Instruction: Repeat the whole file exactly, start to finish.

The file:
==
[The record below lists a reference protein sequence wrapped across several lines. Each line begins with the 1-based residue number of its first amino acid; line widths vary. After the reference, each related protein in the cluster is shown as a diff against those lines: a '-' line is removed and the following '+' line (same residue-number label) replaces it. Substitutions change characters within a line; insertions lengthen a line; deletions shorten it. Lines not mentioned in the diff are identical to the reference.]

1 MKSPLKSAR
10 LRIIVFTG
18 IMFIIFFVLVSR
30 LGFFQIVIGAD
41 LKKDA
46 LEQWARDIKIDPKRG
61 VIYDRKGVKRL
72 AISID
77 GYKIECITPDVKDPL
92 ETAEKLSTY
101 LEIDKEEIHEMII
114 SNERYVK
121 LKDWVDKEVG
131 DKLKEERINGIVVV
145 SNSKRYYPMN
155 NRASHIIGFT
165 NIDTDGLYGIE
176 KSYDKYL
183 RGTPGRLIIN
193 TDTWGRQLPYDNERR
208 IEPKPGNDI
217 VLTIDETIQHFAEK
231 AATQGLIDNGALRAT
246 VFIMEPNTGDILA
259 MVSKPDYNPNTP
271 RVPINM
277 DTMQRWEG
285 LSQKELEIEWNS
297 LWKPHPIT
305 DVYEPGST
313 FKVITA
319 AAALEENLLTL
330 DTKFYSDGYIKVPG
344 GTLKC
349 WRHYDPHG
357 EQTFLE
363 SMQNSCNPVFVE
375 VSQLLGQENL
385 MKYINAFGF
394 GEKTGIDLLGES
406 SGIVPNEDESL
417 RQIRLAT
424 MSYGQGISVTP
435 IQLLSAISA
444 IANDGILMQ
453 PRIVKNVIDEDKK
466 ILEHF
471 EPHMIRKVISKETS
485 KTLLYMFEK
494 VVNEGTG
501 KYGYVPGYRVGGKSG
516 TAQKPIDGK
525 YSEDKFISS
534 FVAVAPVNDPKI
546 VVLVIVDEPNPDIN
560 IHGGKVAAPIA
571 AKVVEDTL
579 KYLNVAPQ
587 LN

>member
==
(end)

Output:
[The record below lists a reference protein sequence wrapped across several lines. Each line begins with the 1-based residue number of its first amino acid; line widths vary. After the reference, each related protein in the cluster is shown as a diff against those lines: a '-' line is removed and the following '+' line (same residue-number label) replaces it. Substitutions change characters within a line; insertions lengthen a line; deletions shorten it. Lines not mentioned in the diff are identical to the reference.]

1 MKSPLKSAR
10 LRIIVFTG
18 IMFIIFFVLVSR
30 LGFFQIVIGAD
41 LKKDA
46 LEQWARDIKIDPKRG
61 VIYDRKGVKRL
72 AISID
77 GYKIECITPDVKDPL
92 ETAEKLSTY
101 LEIDKEEIHEMII
114 SNERYVK
121 LKDWVDKEVG
131 DKLKEERINGIVVV
145 SNSKRYYPMN
155 NRASHIIGFT
165 NIDTDGLYGIE
176 KSYDKYL
183 RGTPGRLIIN
193 TDTWGRQLPYDNERR
208 IEPKPGNDI
217 VLTIDETIQHFAEK
231 AATQGLIDNGALRAT
246 VFIMEPNTGDILA
259 MVSKPDYNPNTP
271 RVPINM
277 DTMQRWEG
285 LSQKELEIEWNS
297 LWKPHPIT
305 DVYEPGST
313 FKVITA
319 AAALEENLLTL
330 DTKFYSDGYIKVPG
344 GTLKC
349 WRHYDPHG
357 EQTFLE
363 SMQNSCNPVFVE
375 VSQLLGQENL
385 MKYINAFGF
394 GEKTGIDLLGES
406 SGIVPNEDESL
417 RQIRLAT
424 MSYGQGISVTP
435 IQLLSAISA
444 IANDGILMQ
453 PRIVKNVIDEDKK
466 ILEHF
471 EPHMIRKVISKETS
485 KTLLYMFEK
494 VVNEGTG
501 KYGYVPGYRVGGKSG
516 TAQKPIDGK
525 YSEDKFISS
534 FVAVAPVNDPKI
546 VVLVIVDEPNPDIN
560 IHGGKVAAPIA
571 AKVVEDTL
579 KYLNVAPQ
587 LN

>member